For me, being an atheist makes dying palatable. It's natural to die and it's necessary. Without death there would be no such thing as evolution and we wouldn't exist. My religious friends are much more frightened of death than the atheists I know. They think a major drama is going to begin when they die. In short, they're afraid of getting a bad grade on their lives and being cast into an eternal hell (by their loving god; gotta love that). This means fear and death are entwined in their lives, unnecessarily of course. And many of them are afraid because deep inside, they fear their beliefs are nonsense. All the above cause them to have a terrible foreboding about death. It's sad, really.
I don't share these feelings. Death seems both inevitable and fine to me. I even have this notion that dying probably feels great, like going to sleep when you're totally exhausted. We have to focus on living because it's the only thing that matters. Death is kind of irrelevant. Why think about how it will "be" when you're not here? The obvious truth is that you didn't mind not existing before you were born, and you won't mind it again when you've gone from this Earth. Simple and easy: nothing to fear. Enjoy your long life rather than worry about the last three seconds of it. Makes sense to me.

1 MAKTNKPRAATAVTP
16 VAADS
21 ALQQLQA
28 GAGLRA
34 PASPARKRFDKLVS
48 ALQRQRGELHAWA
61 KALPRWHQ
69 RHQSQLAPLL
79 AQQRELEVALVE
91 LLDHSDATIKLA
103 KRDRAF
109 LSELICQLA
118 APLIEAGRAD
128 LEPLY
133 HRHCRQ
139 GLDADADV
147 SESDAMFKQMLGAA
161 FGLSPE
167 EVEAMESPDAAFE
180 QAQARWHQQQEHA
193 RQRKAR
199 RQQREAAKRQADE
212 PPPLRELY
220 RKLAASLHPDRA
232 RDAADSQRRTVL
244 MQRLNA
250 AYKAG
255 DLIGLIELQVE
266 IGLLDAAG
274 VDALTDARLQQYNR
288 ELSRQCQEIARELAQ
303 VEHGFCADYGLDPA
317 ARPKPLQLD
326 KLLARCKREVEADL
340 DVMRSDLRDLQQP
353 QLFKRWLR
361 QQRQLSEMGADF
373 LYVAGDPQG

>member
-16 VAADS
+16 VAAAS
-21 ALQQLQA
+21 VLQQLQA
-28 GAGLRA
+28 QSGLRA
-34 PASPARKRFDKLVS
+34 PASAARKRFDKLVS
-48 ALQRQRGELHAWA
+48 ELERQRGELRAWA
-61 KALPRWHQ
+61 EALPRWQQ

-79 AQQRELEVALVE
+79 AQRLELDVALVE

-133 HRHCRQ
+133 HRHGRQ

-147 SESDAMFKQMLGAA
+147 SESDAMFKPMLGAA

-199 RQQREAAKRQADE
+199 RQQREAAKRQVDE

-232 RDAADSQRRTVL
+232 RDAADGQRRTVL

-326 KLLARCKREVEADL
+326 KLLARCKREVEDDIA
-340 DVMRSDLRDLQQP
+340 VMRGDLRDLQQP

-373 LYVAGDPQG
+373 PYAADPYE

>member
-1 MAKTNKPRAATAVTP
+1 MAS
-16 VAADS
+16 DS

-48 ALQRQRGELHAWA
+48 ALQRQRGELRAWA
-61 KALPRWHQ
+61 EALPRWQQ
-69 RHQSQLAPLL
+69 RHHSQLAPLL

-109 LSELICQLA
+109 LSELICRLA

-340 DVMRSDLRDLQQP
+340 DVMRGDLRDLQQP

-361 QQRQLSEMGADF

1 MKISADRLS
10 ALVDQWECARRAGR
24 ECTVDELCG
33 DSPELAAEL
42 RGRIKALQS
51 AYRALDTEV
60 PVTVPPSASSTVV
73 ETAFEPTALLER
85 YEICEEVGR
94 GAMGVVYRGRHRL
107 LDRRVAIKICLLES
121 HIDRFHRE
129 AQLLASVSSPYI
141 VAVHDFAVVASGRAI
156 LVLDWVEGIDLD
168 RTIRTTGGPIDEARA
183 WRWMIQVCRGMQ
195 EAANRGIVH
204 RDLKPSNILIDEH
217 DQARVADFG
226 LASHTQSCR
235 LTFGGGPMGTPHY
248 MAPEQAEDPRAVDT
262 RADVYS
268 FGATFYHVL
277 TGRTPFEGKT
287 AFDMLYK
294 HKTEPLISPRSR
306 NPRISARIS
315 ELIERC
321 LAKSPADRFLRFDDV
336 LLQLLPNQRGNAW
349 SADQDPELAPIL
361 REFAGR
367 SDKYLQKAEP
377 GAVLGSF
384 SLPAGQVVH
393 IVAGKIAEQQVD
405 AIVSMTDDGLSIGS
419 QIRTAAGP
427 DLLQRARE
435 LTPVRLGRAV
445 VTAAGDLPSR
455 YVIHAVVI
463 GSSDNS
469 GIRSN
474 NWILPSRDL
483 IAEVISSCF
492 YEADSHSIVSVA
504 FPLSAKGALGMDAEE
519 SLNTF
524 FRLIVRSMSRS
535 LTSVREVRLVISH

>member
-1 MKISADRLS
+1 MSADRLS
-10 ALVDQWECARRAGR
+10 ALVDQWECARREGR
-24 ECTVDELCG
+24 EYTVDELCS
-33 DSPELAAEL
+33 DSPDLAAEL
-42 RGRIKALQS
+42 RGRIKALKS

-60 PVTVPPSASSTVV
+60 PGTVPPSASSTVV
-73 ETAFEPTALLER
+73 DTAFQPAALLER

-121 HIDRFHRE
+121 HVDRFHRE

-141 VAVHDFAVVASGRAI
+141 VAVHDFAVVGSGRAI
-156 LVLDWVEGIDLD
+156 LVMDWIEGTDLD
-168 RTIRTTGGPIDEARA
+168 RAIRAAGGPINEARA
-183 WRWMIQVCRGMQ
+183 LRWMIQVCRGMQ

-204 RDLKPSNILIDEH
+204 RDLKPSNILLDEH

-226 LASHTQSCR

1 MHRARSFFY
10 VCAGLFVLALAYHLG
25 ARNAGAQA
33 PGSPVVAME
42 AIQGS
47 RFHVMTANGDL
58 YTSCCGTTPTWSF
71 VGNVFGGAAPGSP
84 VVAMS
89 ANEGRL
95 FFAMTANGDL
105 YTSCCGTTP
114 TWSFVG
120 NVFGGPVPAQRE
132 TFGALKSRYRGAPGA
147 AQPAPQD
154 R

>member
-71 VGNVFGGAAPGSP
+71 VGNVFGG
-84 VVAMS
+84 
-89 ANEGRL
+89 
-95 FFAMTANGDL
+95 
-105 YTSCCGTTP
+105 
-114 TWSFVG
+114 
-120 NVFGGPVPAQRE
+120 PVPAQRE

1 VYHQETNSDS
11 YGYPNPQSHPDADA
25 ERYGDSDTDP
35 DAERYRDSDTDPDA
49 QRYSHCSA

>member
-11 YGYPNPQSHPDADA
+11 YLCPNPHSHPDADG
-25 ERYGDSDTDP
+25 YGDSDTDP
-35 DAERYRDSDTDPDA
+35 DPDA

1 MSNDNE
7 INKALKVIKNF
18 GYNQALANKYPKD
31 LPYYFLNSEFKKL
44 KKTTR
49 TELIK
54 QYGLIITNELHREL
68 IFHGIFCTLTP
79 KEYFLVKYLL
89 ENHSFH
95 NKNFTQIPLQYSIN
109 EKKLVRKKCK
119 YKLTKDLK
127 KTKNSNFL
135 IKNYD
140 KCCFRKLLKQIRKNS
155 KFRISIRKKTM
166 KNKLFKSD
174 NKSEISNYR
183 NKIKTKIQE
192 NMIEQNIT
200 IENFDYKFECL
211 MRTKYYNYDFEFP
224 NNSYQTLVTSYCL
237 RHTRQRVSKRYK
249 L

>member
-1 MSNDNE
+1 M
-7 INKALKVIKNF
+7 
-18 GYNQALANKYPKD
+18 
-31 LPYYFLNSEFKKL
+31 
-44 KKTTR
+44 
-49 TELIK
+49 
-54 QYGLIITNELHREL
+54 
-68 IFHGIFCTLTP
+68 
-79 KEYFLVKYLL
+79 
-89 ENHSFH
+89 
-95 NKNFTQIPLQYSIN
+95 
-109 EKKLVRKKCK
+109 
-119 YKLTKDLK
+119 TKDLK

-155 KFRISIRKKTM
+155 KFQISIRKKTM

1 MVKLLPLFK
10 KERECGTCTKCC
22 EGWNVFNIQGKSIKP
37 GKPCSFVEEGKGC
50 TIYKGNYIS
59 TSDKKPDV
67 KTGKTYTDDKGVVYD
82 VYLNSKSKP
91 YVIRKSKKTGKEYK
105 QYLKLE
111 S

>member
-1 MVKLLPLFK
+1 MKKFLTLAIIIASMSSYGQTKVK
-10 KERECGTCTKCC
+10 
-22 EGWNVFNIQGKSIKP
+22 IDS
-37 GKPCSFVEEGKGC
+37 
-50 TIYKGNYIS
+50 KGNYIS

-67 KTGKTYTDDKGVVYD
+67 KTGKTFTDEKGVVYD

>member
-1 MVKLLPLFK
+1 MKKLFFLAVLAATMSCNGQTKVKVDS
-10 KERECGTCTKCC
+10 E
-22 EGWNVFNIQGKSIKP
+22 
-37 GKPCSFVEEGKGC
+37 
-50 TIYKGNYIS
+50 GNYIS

I find myself trying to make up something to replace my previous christian belief/hope of life eternal.....
but this is to no avail because i am pretty sure this is it.... I just desperately don't like the idea/fact of never seeing my kids/parents again.........
I know religion is BS but i dont know what death holds.
I try to compare it to sleep since it in some ways appears to be similar, but also know this doesn't fit because my brain is more active at times in sleep than during wake times, I'm just not conscious.
I start to think that maybe Walt Disney and some of the other folks that have had their brains frozen at the time of death may have been on to something.
Then i think well i cant afford that but maybe i could have my dna saved and have me reborn at a later date from the same blue prints. Wouldn't be me in that i would have none of my current memories/experiences but would be me in a sense wouldn't it? Kind of a modern day realistic type of reincarnation.
Anyway this is the kind of S*&t my brain comes up with when i think/fear the thought of death and the end of consciousness.
ring a bell with anyone?